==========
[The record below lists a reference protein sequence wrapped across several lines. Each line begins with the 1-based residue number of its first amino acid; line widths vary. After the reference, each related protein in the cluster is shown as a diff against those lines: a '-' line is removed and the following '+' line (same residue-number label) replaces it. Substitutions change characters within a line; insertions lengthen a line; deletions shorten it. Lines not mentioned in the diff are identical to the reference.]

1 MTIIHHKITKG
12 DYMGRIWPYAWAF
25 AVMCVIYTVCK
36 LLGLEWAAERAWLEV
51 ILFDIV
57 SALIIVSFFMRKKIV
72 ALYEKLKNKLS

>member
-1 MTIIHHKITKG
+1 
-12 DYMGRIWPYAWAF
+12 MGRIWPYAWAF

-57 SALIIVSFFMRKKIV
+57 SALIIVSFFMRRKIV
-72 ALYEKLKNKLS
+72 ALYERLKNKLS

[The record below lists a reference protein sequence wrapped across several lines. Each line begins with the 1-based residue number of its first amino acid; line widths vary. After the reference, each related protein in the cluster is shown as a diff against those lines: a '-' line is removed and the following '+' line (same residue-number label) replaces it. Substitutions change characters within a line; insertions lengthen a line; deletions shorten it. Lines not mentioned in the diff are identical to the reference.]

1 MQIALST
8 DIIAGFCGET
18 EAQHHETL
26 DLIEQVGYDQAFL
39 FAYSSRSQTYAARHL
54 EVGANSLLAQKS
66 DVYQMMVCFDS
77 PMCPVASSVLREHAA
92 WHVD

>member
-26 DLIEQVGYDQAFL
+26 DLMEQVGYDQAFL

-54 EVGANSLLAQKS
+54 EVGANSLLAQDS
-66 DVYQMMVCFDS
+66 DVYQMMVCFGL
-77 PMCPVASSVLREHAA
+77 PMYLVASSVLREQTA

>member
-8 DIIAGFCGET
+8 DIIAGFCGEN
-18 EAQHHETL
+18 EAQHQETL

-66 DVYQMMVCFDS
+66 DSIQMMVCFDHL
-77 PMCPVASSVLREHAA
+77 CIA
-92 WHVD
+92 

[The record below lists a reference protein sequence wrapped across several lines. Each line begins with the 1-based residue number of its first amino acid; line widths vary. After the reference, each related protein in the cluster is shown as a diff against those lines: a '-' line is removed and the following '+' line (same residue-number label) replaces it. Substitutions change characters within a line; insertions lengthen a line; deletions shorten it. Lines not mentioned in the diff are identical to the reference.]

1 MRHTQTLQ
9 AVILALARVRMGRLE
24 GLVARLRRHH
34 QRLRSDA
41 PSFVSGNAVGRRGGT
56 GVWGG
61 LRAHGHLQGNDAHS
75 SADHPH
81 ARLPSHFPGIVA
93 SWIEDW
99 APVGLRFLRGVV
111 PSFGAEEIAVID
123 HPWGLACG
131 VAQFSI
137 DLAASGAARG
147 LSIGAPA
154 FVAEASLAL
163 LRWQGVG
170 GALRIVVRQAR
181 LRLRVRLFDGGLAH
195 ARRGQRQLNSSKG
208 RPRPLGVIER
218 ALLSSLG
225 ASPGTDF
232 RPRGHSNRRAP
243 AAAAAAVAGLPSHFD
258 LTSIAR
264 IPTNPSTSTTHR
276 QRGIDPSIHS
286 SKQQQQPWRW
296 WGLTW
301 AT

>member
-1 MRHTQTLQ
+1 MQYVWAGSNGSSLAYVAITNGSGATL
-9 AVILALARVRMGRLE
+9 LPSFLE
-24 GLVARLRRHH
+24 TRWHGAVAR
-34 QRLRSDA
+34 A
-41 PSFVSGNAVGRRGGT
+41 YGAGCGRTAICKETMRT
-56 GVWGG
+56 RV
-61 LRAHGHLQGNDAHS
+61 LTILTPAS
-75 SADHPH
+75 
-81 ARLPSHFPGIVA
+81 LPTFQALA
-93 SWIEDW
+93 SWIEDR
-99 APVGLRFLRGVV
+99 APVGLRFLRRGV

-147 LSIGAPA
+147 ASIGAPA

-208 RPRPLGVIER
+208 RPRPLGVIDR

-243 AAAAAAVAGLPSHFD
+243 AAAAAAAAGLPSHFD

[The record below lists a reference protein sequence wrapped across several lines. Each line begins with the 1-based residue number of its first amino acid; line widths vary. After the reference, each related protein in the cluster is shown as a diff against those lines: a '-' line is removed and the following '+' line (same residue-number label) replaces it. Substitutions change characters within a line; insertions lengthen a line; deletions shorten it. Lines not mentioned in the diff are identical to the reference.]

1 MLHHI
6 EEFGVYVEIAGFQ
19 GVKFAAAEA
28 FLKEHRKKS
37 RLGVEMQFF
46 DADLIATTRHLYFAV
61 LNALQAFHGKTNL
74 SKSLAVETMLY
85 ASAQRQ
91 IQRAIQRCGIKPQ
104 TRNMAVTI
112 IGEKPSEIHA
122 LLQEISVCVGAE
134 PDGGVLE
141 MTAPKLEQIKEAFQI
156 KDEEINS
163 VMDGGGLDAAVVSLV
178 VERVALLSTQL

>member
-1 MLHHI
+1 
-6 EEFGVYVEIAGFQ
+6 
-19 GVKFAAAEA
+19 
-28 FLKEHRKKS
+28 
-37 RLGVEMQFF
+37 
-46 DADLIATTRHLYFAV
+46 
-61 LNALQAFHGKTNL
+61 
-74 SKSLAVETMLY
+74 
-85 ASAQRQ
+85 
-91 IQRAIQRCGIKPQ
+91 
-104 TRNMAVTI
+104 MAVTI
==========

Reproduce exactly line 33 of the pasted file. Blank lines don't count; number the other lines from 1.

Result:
-66 DVYQMMVCFDS